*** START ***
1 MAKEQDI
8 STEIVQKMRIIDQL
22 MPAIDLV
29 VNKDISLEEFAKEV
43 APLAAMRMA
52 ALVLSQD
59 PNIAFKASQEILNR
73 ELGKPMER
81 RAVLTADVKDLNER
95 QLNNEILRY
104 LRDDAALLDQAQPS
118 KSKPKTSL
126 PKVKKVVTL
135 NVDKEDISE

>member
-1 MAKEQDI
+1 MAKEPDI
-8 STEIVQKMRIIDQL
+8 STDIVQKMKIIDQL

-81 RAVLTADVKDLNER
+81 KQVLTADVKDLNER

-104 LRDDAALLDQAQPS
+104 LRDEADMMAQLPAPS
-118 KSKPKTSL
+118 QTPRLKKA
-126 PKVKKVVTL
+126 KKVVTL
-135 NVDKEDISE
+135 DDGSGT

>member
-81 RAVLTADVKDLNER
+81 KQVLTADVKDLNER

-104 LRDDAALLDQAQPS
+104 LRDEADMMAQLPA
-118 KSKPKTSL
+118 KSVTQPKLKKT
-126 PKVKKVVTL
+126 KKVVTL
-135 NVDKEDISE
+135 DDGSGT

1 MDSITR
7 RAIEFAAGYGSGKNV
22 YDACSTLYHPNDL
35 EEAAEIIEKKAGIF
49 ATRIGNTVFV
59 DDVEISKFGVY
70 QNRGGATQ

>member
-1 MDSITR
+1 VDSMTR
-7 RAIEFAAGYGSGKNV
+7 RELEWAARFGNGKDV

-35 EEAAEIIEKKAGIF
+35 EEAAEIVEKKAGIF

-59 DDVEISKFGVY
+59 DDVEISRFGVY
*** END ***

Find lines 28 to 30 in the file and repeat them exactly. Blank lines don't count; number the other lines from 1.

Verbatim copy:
-135 NVDKEDISE
+135 DDGSGT

>member